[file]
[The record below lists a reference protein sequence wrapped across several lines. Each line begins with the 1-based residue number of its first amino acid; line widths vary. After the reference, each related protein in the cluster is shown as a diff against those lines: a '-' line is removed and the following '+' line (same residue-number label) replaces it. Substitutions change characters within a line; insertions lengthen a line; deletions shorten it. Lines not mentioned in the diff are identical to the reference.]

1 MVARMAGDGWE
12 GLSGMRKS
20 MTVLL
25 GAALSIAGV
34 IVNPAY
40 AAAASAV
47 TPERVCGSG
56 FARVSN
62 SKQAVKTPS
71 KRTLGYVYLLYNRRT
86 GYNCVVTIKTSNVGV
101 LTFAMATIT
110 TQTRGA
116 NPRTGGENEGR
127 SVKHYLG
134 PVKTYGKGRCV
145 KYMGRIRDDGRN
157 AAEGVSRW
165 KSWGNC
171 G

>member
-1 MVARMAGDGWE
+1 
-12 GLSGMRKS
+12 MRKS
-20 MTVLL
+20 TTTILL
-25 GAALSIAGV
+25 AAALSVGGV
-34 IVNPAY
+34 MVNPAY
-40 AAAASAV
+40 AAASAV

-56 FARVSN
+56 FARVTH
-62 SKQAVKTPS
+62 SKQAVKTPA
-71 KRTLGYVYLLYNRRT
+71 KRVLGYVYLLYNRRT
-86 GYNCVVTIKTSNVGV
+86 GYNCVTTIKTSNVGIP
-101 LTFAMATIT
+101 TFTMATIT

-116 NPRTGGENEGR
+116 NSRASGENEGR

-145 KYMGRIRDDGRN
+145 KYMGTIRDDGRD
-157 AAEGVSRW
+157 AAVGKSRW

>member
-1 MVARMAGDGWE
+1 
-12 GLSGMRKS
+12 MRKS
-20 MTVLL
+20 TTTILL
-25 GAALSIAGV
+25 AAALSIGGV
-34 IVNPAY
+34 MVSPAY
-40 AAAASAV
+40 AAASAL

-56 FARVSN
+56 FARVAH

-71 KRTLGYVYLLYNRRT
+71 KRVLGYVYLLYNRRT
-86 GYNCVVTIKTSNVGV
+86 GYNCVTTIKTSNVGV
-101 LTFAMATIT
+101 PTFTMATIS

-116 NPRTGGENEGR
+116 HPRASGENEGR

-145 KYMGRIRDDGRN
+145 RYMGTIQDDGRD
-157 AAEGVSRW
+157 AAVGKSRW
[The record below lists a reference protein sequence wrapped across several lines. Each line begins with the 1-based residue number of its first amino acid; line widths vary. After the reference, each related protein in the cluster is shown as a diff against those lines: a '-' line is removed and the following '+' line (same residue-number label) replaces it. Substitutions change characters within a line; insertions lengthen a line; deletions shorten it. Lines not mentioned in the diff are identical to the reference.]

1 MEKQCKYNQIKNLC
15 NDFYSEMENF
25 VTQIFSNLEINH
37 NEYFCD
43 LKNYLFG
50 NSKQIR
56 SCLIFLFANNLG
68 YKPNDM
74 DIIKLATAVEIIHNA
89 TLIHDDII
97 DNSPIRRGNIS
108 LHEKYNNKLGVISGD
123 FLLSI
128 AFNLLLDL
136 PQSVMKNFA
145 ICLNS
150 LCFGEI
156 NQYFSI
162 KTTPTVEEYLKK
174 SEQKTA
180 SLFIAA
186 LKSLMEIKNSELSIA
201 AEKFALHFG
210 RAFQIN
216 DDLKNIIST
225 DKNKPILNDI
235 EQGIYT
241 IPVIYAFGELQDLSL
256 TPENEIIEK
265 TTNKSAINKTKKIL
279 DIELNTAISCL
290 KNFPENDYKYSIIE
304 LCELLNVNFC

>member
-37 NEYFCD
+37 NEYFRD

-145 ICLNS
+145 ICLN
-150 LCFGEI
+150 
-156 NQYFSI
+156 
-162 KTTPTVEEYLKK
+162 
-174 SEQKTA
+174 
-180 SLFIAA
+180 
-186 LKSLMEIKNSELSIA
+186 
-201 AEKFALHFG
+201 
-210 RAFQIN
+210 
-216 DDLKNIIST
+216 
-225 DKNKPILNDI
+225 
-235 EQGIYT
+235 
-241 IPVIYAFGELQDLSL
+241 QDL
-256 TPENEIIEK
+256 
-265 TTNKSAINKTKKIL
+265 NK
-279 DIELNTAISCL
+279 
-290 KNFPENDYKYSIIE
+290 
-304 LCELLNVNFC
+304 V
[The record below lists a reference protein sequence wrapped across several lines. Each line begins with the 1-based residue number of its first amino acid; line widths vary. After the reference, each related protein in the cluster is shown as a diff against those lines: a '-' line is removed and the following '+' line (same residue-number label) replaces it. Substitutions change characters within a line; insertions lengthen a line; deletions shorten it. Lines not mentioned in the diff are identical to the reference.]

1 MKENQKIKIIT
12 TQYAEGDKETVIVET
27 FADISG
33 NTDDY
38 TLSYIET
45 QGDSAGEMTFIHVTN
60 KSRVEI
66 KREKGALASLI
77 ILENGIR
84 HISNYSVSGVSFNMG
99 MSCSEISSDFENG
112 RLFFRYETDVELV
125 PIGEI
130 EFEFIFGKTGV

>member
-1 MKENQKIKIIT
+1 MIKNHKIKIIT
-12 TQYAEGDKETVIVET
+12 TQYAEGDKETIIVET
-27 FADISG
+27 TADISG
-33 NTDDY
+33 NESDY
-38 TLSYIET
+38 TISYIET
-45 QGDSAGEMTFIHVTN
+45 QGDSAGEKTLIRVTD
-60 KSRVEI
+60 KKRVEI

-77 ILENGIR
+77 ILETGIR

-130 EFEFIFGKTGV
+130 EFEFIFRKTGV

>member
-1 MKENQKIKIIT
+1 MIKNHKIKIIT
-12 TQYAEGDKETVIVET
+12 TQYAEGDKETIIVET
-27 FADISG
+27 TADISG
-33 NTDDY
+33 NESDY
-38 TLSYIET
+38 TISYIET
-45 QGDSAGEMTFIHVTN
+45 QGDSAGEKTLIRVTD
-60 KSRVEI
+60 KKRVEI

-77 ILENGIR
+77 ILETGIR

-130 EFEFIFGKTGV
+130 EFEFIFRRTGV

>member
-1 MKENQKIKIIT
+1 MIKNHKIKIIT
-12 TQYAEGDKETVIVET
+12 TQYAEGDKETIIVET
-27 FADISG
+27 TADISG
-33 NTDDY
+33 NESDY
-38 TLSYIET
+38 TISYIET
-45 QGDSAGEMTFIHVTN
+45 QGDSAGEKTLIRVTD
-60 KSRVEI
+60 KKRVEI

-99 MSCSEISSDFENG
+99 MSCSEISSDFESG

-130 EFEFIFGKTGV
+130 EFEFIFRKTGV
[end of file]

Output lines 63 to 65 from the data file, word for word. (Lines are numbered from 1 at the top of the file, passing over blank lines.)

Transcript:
+40 AAASAL

-56 FARVSN
+56 FARVAH